Test gas A was mixture of 50% LEL hydrogen in air produced by blending 100% by volume hydrogen with zero air from compressed gas tanks using an electronic mass flow controller, and test gas B was 0.473% by volume (25% LEL) butane in air from a compressed gas cylinder. The error between the nominal test gas concentration and the measured value are thus 16% for test gas A and 12% for test gas B. This example has thus demonstrated that the method described in this disclosure can be used to both identify an unknown gas, and to estimate the concentration of the gas.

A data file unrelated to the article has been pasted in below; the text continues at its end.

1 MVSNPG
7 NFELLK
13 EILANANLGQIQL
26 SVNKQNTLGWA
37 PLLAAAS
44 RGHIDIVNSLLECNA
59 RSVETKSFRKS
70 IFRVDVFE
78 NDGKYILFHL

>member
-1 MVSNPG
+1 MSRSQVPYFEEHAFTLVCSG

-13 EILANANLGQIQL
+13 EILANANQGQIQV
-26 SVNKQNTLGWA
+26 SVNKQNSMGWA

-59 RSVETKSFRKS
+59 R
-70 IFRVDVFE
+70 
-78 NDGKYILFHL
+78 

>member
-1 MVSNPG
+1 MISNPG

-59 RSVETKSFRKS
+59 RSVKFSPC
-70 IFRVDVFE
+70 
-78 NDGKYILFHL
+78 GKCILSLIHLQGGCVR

It is well known that gas diffusion coefficients vary with temperature T and usually D is proportional to temperature raised to the power of 3/2 (E. L. Cussler, Diffusion, Mass Transfer in Fluid Systems, Cambridge University Press (1992)), and therefore temperature compensation will be required. Since the response of most sensor types varies with temperature, methods for providing temperature compensation are well known in the prior art pertaining to gas detection instruments.